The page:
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The play we know as King Henry VI Part II was originally known as The First Part of the Contention betwixt the Two Famous Houses of York and Lancaster. It was the first half of a two-part play on the popular theme of the 'Wars of the Roses'. It was this two-part play that established Shakespeare's reputation as a major playwright in the 1590s.
Shakespeare also wrote a play on the major event before the Wars of the Roses: the expulsion of the English from France by Joan of Arc. This play, which may have been written before or after the two-part play, was grouped together by later editors with the two-parter to form a trilogy - Henry VI parts 1, 2, and 3.
This play begins with the marriage of King Henry VI of England to the young Margaret of Anjou. Margaret is the protégée (and possibly lover) of William de la Pole, Earl of Suffolk, who aims to influence the king through her. The major obstacle to this pair is the regent of the crown, Duke Humphrey (Humphrey, Duke of Gloucester), who is immensely popular with the common people. Queen Margaret vies with his wife, Eleanor, for precedence at court. Eleanor is lured by an agent of Suffolk into dabbling in necromancy, and then apprehended, to the embarrassment of Gloucester. Gloucester is then accused of treason and imprisoned, and afterwards assassinated by agents of Suffolk and the Queen. Meanwhile, as this struggle plays itself out, Richard, Duke of York, who has a tenuous claim to the throne, schemes to make himself king.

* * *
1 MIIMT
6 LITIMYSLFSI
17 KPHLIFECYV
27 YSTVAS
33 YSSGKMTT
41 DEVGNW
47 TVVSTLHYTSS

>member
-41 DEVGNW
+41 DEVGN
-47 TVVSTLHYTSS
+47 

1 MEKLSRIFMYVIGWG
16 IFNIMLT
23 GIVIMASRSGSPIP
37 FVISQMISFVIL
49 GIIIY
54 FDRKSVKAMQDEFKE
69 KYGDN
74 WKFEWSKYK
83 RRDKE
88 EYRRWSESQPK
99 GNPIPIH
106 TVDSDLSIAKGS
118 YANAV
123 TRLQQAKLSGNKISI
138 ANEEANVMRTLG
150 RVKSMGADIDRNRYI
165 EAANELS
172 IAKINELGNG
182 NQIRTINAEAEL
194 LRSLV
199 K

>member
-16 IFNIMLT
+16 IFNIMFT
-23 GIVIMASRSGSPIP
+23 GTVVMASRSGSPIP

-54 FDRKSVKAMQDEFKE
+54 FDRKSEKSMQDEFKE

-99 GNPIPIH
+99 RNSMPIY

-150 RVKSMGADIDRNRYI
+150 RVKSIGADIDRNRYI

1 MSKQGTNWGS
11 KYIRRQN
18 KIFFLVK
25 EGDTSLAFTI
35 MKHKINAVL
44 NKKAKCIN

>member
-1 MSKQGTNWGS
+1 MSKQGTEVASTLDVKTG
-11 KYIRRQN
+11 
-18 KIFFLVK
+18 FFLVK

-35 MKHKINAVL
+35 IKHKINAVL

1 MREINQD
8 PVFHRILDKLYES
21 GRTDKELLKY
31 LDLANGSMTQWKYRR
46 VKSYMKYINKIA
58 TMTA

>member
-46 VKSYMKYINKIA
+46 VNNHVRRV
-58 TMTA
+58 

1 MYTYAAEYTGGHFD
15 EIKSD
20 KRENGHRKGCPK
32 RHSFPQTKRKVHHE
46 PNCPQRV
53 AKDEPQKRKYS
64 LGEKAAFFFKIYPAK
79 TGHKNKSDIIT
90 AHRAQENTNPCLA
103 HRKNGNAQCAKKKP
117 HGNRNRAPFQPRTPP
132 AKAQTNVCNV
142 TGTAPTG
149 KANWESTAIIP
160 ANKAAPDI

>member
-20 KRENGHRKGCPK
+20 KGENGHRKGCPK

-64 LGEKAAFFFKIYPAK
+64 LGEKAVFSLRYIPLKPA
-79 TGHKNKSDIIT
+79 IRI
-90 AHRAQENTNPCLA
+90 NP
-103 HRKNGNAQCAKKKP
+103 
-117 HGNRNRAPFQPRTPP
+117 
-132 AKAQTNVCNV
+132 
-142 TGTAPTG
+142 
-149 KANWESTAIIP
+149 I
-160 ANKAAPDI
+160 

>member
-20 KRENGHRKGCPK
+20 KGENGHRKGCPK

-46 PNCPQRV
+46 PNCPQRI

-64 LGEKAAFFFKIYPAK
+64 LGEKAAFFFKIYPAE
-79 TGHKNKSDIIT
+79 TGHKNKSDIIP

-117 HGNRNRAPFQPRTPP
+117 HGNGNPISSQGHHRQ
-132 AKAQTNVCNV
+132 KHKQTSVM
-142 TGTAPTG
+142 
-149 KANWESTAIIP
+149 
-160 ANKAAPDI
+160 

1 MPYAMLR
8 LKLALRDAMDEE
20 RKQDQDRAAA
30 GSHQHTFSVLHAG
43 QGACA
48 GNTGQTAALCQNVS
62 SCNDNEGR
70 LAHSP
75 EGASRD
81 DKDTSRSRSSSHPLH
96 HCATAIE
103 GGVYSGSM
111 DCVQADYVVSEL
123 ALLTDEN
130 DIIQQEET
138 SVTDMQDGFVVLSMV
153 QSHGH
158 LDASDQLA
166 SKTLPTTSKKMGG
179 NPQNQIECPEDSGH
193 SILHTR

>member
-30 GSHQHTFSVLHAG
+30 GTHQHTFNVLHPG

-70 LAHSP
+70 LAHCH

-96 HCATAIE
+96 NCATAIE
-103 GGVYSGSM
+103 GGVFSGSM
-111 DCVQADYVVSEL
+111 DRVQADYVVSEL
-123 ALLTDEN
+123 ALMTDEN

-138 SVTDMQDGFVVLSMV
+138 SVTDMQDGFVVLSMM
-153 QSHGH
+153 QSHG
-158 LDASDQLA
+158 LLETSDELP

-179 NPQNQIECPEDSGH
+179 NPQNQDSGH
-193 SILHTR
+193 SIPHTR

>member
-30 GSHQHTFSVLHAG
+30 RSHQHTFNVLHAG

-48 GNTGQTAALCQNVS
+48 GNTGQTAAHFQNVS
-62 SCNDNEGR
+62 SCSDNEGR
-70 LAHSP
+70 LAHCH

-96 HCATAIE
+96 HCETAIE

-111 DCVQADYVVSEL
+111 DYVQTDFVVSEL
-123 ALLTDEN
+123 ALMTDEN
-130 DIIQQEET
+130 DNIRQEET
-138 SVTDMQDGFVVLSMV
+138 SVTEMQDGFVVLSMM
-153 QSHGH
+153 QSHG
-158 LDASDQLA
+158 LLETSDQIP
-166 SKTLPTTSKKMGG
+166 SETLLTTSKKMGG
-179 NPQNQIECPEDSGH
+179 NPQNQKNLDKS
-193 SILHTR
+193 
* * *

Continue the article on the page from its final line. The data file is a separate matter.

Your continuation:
The Earl of Suffolk is banished for his role in Gloucester's death and killed by pirates, leaving Margaret without her mainstay. Meanwhile, Richard of York has gotten himself appointed commander of an army to suppress a revolt in Ireland. York enlists a former officer Jack Cade to lead a rebellion that threatens the whole kingdom, in order that he may bring his army from Ireland into England and seize the throne. As Cade's rebels are routed, York declares open war on the king, supported by his sons, Edward (King Edward IV of England) and Richard (King Richard III of England). (Shakespeare is building up to making Richard III one of his greatest villains, with little concern for historical veracity -- Richard, at this date, would have been a small child.)
The English nobility now take sides, and the Battle of St. Albans is fought. The Duke of Somerset is killed by the future Richard III. Young Lord Clifford, whose father has been killed by the Duke of York, vows revenge on the Yorkists, and allies himself with King Henry's other supporters. The play ends there, to be continued with Henry VI, part 3.
This play is one of Shakespeare's apprentice works. He shows himself adept as using the rhetoric developed by Christopher Marlowe, but the play is not much of an advance on Marlowe. The major exception comprises the scenes involving Jack Cade, written in lively prose.